Margaret Findlay, in 1944 the first woman to register as an architect in Tasmania, had completed her training at Hobart Technical College and worked for the state Department of Public Works until 1946 when she was appointed to the Faculty of Architecture at the University of Sydney, where she taught until her retirement in 1970. Marjorie Matthews opened a sole practice in Launceston in the late 1940s before migrating to the UK.
Marion Mahony Griffin, who graduated in architecture at the Massachusetts Institute of Technology in 1894, became the first woman architect registered in Illinois. Florence Taylor qualified as a draftsman at Sydney Technical College in 1904 and three years later was so successfully designing houses for the architectural firm of JD Clamp she became the first woman nominated for membership of the NSW Institute of Architects – though the nomination was unsuccessful and she was not admitted until 1920.
In Australia professional bodies for architects were formed in the colonies in the 19th century. A federated Australian Institute of Architects was formed in 1930. Professional town planning came later, with a national body established in 1951, now the Planning Institute of Australia. The profession of landscape architecture is the most recent, with the formal establishment of the Australian Institute of Landscape Architecture in 1969.
Although professional architectural institutes were formed in Victoria in 1856, NSW in 1871, South Australia in 1886 and Queensland in 1888, it took a long time for the first women architects to be admitted. As Bronwyn Hanna shows, Beatrice Hutton became the first when the Queensland Institute of Architects admitted her as an associate member in 1916. Next was Florence Taylor, finally accepted by the NSW Institute of Architects in 1920, fifty years after its foundation and thirteen years after she had first been nominated and refused.The Victorian Institute had been in existence for 64 years that year, when Eileen Good became the third Australian woman member of the professional association. The Western Australian institute was formed 44 years before Zoie Fryer became the first woman member in 1938 and South Australia’s Institute had been in existence 53 years when Beverley Bolin was admitted in 1949.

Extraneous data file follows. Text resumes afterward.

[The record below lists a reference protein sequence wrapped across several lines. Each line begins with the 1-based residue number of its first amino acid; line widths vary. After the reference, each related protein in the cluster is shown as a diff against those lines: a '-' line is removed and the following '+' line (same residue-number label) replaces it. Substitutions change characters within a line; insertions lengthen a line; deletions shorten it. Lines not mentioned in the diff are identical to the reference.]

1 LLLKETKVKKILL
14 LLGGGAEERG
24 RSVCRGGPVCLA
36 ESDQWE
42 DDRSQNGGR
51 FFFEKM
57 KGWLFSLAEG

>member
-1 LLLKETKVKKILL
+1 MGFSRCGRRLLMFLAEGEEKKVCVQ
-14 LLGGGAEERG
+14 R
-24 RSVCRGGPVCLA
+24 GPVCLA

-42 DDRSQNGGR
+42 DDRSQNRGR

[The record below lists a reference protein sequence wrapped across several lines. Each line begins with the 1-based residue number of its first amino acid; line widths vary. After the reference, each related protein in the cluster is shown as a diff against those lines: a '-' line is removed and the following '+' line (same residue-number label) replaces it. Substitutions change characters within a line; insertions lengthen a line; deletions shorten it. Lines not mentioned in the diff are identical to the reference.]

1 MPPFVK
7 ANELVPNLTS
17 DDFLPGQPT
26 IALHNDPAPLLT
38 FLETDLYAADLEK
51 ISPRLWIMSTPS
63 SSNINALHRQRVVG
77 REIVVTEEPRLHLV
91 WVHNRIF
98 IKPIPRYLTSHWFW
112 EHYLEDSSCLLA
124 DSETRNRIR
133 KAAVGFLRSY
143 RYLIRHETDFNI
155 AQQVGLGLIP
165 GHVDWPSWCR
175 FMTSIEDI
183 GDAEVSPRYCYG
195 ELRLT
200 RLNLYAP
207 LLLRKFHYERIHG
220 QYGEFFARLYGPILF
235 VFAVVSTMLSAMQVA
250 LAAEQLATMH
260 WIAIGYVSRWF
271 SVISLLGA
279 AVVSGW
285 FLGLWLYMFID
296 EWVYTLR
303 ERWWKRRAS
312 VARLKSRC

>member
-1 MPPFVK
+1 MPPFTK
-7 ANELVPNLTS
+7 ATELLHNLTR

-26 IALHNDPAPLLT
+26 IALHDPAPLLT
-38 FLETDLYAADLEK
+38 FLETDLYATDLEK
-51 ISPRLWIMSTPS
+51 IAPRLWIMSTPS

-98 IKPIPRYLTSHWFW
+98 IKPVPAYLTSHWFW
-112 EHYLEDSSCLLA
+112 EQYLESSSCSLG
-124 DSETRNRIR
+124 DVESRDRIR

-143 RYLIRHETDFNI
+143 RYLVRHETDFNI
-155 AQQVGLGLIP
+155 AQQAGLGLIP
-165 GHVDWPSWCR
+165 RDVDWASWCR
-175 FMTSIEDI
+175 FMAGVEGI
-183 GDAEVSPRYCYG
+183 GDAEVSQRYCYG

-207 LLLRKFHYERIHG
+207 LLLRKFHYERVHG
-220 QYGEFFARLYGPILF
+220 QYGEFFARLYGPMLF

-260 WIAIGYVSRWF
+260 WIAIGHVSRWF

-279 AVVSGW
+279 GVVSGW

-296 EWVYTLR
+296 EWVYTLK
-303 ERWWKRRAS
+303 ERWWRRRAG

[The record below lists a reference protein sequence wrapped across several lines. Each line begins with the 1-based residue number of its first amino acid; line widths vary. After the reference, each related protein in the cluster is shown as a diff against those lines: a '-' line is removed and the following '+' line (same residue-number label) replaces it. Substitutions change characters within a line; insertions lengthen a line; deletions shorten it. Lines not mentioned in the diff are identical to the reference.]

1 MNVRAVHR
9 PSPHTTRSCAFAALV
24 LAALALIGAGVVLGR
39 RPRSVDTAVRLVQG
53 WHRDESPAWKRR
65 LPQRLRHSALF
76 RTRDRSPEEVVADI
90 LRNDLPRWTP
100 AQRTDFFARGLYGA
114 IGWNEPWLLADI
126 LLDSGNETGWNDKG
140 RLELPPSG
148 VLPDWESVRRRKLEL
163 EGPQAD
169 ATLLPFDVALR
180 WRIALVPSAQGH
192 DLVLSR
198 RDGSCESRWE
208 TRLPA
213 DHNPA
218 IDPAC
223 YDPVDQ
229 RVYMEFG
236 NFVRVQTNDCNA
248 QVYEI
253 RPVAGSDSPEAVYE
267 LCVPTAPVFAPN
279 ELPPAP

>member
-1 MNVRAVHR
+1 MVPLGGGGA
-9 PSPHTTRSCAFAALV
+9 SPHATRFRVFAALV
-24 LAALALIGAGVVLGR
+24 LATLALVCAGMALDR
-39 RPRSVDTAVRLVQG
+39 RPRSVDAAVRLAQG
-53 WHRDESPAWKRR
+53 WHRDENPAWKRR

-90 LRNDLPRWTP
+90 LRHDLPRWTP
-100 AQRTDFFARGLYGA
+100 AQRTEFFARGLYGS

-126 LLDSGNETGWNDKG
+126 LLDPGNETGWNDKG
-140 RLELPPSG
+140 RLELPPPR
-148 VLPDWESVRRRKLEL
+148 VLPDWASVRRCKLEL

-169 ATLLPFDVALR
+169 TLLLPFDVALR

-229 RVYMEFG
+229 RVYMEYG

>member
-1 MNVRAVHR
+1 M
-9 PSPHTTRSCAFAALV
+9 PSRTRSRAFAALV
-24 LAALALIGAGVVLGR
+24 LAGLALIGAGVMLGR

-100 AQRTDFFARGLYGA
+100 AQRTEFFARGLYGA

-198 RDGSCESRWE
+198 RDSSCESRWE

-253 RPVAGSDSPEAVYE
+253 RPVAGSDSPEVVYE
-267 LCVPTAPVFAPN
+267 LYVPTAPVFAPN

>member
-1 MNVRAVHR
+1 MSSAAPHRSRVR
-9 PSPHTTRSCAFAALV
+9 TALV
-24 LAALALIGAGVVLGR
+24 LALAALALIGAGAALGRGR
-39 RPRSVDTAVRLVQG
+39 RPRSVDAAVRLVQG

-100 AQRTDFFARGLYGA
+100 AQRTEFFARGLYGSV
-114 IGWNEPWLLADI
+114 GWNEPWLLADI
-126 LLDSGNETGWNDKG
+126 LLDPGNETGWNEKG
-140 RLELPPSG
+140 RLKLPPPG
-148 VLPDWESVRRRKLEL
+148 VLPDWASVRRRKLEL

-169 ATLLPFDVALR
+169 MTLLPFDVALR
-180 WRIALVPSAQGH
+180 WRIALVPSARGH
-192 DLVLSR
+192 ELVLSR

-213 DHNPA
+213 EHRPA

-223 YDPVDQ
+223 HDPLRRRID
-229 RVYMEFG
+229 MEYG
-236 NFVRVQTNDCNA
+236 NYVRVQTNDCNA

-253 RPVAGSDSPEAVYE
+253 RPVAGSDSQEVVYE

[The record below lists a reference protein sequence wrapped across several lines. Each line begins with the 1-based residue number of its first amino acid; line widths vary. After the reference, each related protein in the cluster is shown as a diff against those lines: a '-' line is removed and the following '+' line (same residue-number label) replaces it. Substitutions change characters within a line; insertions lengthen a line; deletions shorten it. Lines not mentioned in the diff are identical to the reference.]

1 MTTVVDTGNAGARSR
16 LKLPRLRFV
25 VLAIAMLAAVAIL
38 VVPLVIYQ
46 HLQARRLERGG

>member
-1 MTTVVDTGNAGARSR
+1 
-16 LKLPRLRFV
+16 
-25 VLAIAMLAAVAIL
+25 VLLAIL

Until 1950, Margaret Findlay and Marjorie Matthews were the only Tasmanian women members of the state chapter of the RAIA, formed in 1929. Not all qualified women architects opted to join their professional association though. The first Western Australian woman graduate, Margaret Morison, whose registration in 1924 launched a professional career of more than 64 years, seems never to have sought membership.
Margaret Feilman, Perth’s first female town planner was a founding member of the Western Australian Town Planning Institute in 1950. After returning from the UK where she gained her professional qualifications, Mervyn Davis lived in Melbourne, from where she was a prime mover in establishing an Australian Institute of Landscape Architects.
Just why these remarkable figures have remained unremarked is not the focus of the gallery Women with a Plan. We bring together this historical group for Women’s History Month Australia in 2012 simply to celebrate their talents, skill and determination made their mark.
Today women are more prominent in architecture, urban and regional planning and landscape architecture. Leaders include the first woman president of the Australia Institute of Architects, Louise Cox who also subsequently headed the International Union of Architects, while in 2009 Canberra architect Melinda Dodson became the AIA’s youngest national president. Award-winners include Kerry Clare, joint 2010 recipient of the Australian Institute of Architects gold medal with her husband Lindsay for a body of work including GOMA, Brisbane’s Gallery of Modern Art.
In the planning profession, Sandy Vigar became the first female president of the Planning Institute of Australia (1996-97), followed by Barrie Melotte 1998-99 and Barbara Norman 2000-01.
The history of women’s professional involvement in architecture, town planning and as landscape architects in Australia is a fascinating one. We hope you will join us with your own Women’s History Month event to commemorate the history of Australia’s women architects an d town planners. Please enter your event’s details in our online calendar.
Download our free poster (PDF 223kb) to help publicise your events and Australian Women’s History Month
Contributed by Lenore Coltheart
Compiled by Libby Coates
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This is a very useful history with many individual profiles as well as a survey of the different paths taken by the considerable number of female architecture graduates in the 20th century.